Through the shaped spaces

Untitled (Akaroa), 1976 : 2013, archival pigment print.  Courtesy The Estate of Joanna Margaret Paul and Robert Heald Gallery, Wellington. Untitled (Wellington Botanic Garden), 1985 : 2013, archival pigment print.  Courtesy The Estate of Joanna Margaret Paul and Robert Heald Gallery, Wellington.One wintry morn­ing in 2003 I stopped in at what was the Tinakori Gal­lery on Feath­er­ston Street. I was then works of art adviser at the Min­istry of For­eign Affairs and Trade (MFAT) and ever on the look out for work for the walls of New Zea­l­and embassies and res­id­en­cies abroad. As I stud­ied the gallery’s dis­plays, the door swung open and someone rushed in. Not­ing my pres­ence, the vis­it­or lowered her voice to talk to Mar­cia Shaw and Mark Hutchins, who worked there at the time. I didn’t pay much atten­tion until “Oh, that’s ter­rible news” was exclaimed and, as you do, wondered what the ter­rible news was…

That after­noon I heard the ter­rible news. Artist Joanna Paul had col­lapsed while at the Poly­ne­sian Pools in Rotorua, and died sev­er­al days later in hos­pit­al. I thought of Paul’s paint­ings pur­chased for MFAT the year before, a series of airy skies – optim­ist­ic and med­it­at­ive – and felt very sorry.

Paul has been one of those quiet pres­ences in the land­scape. You could eas­ily miss her. Born in 1945, she stud­ied at Elam School of Fine Arts in the late 1960s and developed a multi-dis­cip­lin­ary prac­tice that now looks very con­tem­por­ary. She is well known for her paint­ings and draw­ings, and also for her poems. Less well known are her pho­to­graphs and exper­i­ment­al films.

To mark the ten years since her death, the Robert Heald Gal­lery is this month show­ing a series of nine pre­vi­ously unex­hib­ited pho­to­graphs dat­ing from the 1970s. About half of the images take the idea of an aper­ture: an open­ing or a gap for admit­ting light. The open­ings in these works admit from out­side sharp bursts of col­our into dark interi­ors – the nitrous green of grass, the yel­low-orange of marigolds, and the white of sheets on a clothesline. They remind me of a line from one of Paul’s poems – “through the shaped spaces”.

Two oth­er works take the same approach but from the out­side look­ing in: a porch shad­owed with foliage from bright interi­or light; and a mys­ter­i­ous image that looks inside to a paint­ing with a cross in fleshy pinks. The former image could be a detail of a Gregory Crewd­son pho­to­graph. Crewdson’s large, intric­ate works were exhib­ited at City Gal­lery Wel­ling­ton recently and seemed to want to eli­cit a par­tic­u­lar response from the view­er. In con­trast, Paul’s image is detailed but under­stated, like a good poem.

The oth­er four works are gor­geously col­oured out­door scenes. Two have a sharp fore­ground of cropped fig­ures in a flower garden, anoth­er is a pile of dirt and rocks mir­ror­ing the shape of the hills behind it, and the remain­ing work is a still life with pop­pies and jon­quils in the style of a Dutch old master.

Admir­ing this sat­ur­ated col­our also means mourn­ing it, which seems appro­pri­ate. These works are all scanned from Koda­chrome slides. And while Pho­toshop and new tech­no­logy have their strengths, they can only approx­im­ate this sort of rich­ness. Joanna Mar­garet Paul: Pho­to­graphs 1976–1985 is show­ing at the Robert Heald Gal­lery in Left Bank (off Cuba Street) until 26 Octo­ber in asso­ci­ation with the Estate of Joanna Mar­garet Paul.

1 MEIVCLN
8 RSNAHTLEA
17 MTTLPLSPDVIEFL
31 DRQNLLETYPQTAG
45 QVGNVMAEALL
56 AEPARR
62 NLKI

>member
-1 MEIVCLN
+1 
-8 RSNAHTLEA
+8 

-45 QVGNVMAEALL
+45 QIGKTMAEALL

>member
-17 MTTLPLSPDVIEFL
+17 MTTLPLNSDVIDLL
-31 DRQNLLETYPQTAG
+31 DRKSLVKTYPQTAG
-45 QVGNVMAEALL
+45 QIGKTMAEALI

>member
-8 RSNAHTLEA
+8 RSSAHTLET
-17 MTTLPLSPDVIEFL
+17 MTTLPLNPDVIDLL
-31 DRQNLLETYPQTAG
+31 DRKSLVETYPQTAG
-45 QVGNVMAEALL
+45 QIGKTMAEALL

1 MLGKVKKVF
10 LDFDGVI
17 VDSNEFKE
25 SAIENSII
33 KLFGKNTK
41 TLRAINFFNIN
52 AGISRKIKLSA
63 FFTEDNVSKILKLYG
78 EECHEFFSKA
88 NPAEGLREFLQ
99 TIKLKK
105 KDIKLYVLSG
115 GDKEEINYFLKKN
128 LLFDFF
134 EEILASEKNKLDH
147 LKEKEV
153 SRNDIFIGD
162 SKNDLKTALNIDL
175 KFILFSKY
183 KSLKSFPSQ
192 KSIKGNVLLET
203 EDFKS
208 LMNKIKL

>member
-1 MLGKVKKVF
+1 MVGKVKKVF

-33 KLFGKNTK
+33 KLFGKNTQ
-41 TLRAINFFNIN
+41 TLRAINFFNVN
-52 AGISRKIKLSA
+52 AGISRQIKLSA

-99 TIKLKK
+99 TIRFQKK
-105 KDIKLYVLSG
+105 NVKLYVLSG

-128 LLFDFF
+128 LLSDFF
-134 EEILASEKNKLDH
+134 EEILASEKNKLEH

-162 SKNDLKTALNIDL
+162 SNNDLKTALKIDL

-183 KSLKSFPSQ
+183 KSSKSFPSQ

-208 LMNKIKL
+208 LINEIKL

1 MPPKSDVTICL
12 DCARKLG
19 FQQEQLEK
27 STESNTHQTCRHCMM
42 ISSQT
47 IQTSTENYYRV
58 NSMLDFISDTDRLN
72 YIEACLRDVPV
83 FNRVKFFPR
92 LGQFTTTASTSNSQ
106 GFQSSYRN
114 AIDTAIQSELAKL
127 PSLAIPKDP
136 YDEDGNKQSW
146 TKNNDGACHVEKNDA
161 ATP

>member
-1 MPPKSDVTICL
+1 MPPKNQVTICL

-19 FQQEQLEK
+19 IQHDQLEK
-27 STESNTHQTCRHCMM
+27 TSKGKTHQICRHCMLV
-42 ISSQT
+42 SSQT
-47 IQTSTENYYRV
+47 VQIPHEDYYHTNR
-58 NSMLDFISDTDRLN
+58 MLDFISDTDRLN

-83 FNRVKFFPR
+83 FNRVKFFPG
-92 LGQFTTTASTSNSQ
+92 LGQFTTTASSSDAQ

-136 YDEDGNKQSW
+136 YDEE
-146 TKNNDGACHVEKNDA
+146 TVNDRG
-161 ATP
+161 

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Octo­ber Art Recommendations

The deal­er gal­ler­ies in the Cuba Street area have been tri­al­ling late-night open­ings. With sev­en par­ti­cip­at­ing gal­ler­ies – Robert Heald, Bartley and Com­pany Art, Bowen, Ham­ish McKay, Peter McLeavey, Suite and Enjoy – it’s worth mak­ing a night of it, every first Thursday of the month until 8pm. High­lights among the deal­ers this month include new work by Raewyn Atkin­son at Bowen Gal­ler­ies. Atkin­son has recently returned from a res­id­ency in Cali­for­nia, and the works are made of shards from a ceram­ic fact­ory dump near where she lived. At Ham­ish McKay Gal­lery, Rohan Wealleans is paint­ing aur­as and giv­ing massages.

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About Mary-Jane Duffy

Mary-jane is a Paekakariki-based poet and essay­ist, and Fish­Head’s art colum­nist. She teaches poetry and aca­dem­ic writ­ing on the Whiyireia Cre­at­ive Writ­ing pro­gramme, tor­tur­ing stu­dents with half-rythmes and pan­toums, zom­bie haiku, and line breaks, ref­er­en­cing and struc­ture. Duffy has a back­ground in museum and gal­lery work, mak­ing a lucky escape from the base­ment of the City Gal­lery Wel­ling­ton in 2002 and open­ing the Mary New­town Gal­lery with Paula New­town in 2004. Art (across all the dis­cip­lines) feels like the closest thing she has to reli­gious exper­i­ences — see­ing, read­ing or hear­ing things that make her brain fizz.

About Mary-Jane Duffy

Mary-jane is a Paekakariki-based poet and essayist, and FishHead's art columnist. She teaches poetry and academic writing on the Whiyireia Creative Writing programme, torturing students with half-rythmes and pantoums, zombie haiku, and line breaks, referencing and structure. Duffy has a background in museum and gallery work, making a lucky escape from the basement of the City Gallery Wellington in 2002 and opening the Mary Newtown Gallery with Paula Newtown in 2004. Art (across all the disciplines) feels like the closest thing she has to religious experiences - seeing, reading or hearing things that make her brain fizz.

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